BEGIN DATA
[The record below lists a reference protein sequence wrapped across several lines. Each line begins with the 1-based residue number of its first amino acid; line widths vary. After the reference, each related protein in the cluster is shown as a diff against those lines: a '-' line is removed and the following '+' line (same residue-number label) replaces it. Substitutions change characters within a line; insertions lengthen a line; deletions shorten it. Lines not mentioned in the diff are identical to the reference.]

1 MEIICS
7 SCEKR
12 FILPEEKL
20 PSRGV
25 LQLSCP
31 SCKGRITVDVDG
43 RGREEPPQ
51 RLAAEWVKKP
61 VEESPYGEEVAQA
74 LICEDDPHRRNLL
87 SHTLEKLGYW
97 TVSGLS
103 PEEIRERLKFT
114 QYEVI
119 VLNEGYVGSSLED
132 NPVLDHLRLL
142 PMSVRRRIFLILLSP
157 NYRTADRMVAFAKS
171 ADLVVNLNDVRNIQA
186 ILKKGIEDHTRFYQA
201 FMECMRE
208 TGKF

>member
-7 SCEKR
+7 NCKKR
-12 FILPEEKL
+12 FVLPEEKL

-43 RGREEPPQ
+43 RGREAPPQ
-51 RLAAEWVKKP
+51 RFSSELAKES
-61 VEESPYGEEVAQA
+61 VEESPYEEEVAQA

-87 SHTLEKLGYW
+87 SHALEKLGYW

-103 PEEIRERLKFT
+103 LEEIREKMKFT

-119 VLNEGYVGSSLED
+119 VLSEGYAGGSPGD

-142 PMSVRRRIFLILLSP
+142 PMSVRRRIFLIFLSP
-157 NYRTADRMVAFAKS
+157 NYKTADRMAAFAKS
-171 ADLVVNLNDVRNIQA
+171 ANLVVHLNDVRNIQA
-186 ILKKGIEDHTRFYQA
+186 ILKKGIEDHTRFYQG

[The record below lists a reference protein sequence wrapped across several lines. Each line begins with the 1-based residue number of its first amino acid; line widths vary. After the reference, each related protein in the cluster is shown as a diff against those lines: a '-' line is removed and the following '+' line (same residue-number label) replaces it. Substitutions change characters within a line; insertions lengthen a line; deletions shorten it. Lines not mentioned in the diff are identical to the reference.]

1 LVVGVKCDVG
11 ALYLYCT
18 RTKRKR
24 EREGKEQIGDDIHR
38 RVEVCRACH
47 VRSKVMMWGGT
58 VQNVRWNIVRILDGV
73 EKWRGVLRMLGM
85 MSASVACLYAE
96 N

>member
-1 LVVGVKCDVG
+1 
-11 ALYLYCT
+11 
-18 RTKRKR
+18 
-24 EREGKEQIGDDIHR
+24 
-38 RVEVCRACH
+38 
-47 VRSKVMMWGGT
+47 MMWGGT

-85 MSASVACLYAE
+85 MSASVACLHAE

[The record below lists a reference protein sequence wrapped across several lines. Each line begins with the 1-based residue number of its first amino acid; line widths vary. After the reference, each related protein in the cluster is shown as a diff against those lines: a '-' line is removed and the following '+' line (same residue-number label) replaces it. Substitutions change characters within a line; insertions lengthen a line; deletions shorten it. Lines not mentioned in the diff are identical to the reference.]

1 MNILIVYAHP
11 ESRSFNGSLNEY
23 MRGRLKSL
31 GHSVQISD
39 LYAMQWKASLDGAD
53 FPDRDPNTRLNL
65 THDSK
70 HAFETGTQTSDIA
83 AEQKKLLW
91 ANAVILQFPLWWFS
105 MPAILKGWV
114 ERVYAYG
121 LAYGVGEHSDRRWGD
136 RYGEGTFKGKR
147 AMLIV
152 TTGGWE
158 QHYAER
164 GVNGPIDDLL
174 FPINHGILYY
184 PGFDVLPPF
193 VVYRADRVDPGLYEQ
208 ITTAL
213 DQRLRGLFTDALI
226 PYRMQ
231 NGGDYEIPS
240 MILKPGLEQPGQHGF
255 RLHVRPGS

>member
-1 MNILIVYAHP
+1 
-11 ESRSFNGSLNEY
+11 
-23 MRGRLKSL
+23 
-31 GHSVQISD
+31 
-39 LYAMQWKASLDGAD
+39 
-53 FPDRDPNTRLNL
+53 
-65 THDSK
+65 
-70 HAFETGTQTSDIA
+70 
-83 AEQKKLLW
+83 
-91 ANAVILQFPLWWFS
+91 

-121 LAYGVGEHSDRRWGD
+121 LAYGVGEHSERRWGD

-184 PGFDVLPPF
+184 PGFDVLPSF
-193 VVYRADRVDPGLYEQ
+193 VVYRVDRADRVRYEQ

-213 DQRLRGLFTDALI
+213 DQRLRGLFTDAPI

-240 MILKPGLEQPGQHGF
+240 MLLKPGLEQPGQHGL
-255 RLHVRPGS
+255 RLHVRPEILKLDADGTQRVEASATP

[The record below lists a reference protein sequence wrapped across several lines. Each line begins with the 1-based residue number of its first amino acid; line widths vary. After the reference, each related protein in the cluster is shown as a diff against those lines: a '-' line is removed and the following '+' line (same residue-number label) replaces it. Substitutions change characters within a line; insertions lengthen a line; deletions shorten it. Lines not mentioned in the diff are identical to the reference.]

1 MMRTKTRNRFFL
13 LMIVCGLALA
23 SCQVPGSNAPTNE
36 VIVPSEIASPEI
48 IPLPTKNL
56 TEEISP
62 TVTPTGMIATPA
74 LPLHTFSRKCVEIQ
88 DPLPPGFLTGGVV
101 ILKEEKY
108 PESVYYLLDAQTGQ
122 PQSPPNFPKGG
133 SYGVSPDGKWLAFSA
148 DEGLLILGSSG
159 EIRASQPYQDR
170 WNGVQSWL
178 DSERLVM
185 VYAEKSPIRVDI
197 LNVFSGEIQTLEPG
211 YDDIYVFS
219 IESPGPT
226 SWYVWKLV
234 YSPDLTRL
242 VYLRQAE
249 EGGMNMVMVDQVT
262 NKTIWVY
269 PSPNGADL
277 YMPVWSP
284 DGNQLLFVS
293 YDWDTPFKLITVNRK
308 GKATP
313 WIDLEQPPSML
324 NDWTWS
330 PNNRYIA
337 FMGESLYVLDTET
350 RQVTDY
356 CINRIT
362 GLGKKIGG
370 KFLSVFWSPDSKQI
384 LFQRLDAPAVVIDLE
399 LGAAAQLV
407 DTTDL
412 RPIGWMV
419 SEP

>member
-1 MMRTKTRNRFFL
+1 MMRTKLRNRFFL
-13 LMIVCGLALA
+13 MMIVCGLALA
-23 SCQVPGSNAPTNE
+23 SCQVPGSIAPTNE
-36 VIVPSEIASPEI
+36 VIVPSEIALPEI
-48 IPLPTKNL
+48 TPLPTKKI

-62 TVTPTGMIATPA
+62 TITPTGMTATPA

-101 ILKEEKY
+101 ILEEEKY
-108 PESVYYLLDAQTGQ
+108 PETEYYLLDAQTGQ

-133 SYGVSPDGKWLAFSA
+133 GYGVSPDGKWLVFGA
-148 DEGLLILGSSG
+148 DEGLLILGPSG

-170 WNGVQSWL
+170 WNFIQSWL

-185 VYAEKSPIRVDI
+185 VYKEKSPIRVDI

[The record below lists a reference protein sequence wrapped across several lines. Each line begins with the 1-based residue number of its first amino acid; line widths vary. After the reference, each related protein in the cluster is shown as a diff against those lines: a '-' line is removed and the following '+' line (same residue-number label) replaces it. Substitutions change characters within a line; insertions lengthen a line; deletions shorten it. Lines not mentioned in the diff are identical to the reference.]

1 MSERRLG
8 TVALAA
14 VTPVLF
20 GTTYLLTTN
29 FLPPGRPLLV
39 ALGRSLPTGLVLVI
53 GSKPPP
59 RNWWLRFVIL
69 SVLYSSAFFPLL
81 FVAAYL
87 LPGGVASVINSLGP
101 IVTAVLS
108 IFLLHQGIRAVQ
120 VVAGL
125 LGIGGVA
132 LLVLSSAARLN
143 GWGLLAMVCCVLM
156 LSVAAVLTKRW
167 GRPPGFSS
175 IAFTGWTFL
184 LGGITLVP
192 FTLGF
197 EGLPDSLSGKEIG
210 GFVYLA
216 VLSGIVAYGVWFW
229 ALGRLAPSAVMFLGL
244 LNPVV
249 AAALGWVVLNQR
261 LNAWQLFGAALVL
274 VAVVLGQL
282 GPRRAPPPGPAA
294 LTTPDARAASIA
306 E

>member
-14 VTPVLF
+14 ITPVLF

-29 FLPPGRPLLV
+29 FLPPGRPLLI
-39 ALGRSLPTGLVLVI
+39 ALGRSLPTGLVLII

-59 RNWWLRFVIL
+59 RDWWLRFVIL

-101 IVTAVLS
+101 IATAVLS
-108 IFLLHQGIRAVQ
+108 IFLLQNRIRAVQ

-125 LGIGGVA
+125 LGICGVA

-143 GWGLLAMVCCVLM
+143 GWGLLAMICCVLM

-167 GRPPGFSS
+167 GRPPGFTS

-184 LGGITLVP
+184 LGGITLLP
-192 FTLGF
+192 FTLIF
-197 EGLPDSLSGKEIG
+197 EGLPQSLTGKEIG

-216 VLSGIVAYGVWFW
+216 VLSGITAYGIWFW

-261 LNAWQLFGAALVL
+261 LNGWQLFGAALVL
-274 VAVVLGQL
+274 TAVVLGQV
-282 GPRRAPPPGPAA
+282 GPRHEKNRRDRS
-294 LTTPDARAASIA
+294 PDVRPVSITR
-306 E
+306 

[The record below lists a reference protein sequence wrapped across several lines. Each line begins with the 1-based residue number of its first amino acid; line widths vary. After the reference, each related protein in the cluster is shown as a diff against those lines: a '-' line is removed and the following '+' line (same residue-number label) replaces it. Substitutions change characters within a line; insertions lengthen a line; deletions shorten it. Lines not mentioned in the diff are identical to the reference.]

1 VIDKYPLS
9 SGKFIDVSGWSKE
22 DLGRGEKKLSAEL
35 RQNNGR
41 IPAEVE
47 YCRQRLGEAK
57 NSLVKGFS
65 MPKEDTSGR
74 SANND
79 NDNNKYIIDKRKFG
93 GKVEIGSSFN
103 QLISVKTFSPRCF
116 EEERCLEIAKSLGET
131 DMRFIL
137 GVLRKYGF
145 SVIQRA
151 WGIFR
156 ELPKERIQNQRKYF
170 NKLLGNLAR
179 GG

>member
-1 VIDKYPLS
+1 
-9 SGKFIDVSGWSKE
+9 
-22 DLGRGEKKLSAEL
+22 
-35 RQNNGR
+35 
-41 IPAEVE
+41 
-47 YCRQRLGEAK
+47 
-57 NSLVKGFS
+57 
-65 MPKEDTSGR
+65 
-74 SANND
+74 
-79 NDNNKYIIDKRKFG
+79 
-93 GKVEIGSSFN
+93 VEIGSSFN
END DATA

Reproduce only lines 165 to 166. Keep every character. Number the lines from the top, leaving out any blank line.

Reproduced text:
284 DGNQLLFVS
293 YDWDTPFKLITVNRK